Meet the Strandbeests
Photo Credit - Loek van der Klis
Fragile, ungainly, and making their slow, creaky way across the beaches of Holland, Theo Jansen’s Strandbeests are constantly evolving.
Intricately composed from lengths of PVC tubing, the Dutch kinetic artist has been cultivating his creatures since 1990, with the ultimate goal that one day herds of his beasts will be set out to roam the beaches free of his input, living their own lives out on the sand. Jansen even talks of giving his creatures artificial intelligence, allowing them to navigate over and around any obstacles in their path.
Powered only by the wind that blows in off the sea, Jansen’s animated sculptures are a seamless fusion of art and engineering, with articulated legs that carry them safely across the sand. Gossamer fine ‘wings’ catch the energy of the wind and pump up and down, driving their feet beneath them. The beasts themselves are designed to walk sideways across the beach, their noses pointed directly into the wind. Some are even kitted out with a primitive ‘logic’, sensing changes in terrain, and forcing a change in direction to ensure their safety.
Making them move
In order to transfer the energy captured from the wind into kinetic energy that can drive the beasts forwards, the structure of each of the beasts’ limbs is vital. Very simply put, to understand the motion of the creatures, we must think of the creatures’ spines like the crankshaft of a car. As the sail-like wings fill with wind and start to pump, they feed energy into the spine, which, like the crankshaft in the engine of a car, begins to rotate. Instead of pistons, the spine has several legs attached to it, each of which is made up of eleven different sized rods. The rotation of the spine drives these legs around in an almost elliptical shape, bending at the knee, and moving the creature forwards across the hard sand in a level gait.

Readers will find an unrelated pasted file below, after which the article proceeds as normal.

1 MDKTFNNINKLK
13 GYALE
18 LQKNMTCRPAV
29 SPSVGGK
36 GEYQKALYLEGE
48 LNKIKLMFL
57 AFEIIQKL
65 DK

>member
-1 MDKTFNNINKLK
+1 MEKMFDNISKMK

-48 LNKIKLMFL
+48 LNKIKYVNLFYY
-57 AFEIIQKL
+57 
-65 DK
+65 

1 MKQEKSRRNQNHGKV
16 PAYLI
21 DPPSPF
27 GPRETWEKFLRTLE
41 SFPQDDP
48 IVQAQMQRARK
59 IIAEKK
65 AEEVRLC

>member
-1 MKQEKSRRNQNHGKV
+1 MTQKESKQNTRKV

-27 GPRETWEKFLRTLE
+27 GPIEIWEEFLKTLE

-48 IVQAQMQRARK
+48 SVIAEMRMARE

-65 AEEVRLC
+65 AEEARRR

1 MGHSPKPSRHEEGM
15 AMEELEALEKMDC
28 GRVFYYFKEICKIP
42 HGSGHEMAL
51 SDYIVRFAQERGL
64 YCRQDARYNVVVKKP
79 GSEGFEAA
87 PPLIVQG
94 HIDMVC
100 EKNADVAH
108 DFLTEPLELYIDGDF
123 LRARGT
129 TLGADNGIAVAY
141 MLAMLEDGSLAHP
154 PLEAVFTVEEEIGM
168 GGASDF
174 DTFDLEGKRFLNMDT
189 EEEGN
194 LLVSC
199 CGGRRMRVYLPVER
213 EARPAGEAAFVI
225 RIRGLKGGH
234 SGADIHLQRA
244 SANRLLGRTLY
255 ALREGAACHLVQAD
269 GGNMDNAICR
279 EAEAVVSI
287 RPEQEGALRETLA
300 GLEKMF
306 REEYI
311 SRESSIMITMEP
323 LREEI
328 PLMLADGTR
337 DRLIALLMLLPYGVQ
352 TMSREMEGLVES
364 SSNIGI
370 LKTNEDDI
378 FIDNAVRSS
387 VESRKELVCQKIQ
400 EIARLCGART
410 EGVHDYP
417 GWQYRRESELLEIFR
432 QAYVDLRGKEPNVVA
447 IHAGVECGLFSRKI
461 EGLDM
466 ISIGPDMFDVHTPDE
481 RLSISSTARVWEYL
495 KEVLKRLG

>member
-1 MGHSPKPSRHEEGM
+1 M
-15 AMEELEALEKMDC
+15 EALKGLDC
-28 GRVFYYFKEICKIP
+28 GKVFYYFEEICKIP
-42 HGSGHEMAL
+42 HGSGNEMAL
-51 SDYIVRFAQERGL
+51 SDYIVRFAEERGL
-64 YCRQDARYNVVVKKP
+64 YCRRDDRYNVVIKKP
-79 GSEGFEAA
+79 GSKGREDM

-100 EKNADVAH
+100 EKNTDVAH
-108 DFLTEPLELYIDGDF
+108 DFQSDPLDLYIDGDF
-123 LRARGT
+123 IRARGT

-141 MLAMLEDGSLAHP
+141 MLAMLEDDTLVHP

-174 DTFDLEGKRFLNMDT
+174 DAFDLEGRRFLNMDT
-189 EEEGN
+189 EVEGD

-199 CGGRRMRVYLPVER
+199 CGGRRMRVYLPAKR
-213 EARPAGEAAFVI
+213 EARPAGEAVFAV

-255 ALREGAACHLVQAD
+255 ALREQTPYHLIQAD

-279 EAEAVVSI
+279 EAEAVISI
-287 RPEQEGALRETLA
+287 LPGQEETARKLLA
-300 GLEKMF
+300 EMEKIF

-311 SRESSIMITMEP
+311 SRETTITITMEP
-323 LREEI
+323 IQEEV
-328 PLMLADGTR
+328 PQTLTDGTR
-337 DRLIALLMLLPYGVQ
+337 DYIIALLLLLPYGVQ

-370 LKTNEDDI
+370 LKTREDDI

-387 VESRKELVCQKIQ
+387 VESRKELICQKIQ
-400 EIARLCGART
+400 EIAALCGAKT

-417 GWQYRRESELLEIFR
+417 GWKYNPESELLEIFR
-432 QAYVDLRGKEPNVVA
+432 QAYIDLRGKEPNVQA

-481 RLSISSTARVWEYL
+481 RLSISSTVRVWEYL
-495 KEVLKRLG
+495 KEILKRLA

The efficient motion of the beasts means that heavy loads can be moved even with a very small external force.
Animaris rhinoceros for example, weighs in at around 3.2 tonnes, and yet can be moved by just one man, and walks with ease on the wind alone.
So devoted to his beasts is Jansen, that their evolution has spawned many different species, each adapted in their own way, and raced against their predecessors. Design concepts from the winning beasts are taken on to inspire future generations, just as changes to the genetic code have resulted in the evolution of nature over time.
Creatures such as Animaris percipiere for example have the capacity to store the energy of the wind. The beating of the wings forces air into racks of plastic lemonade bottle lined up along the creatures spine. As the tide draws in and the wind falls away, this hidden energy store gives the beasts the one last push needed to drive them away from the sea, seeking refuge from the tide in the sanctuary of the dunes.
Another adaptation is the development of primitive antennae, which can detect a change in terrain, forcing a life-saving change in direction. These feelers are made of narrow tubes, which, under regular conditions, will continuously suck in air. As the creatures near the sea and the tubes suck in water instead, resistance is created in the pipe, allowing the beast to ‘feel’ the danger ahead. This sense triggers the immediate release of stored air, forcing the animal to walk away in the opposite direction, and away from the sea where it would rapidly drown.Aside from the perils of the ocean, the biggest enemy of Jansen’s creatures is the weather, and in particular, the storms that buffet the Dutch coastline. One creature, those of the Apodiacula genus, has evolved an innovative solution to this, and when strong winds are detected, will trigger the hammering of a pin into the sand, and holding it in place until the storm has passed.
Although the animals currently still need a lot of additional input from their creator, Jansen is confident that in just a few short years, they will be able to survive indefinitely, completely unaided.
In this episode we speak to Dr Mark Schenk, an aerospace engineer whose childhood interest in origami led to innovative work developing foldable structures.Read more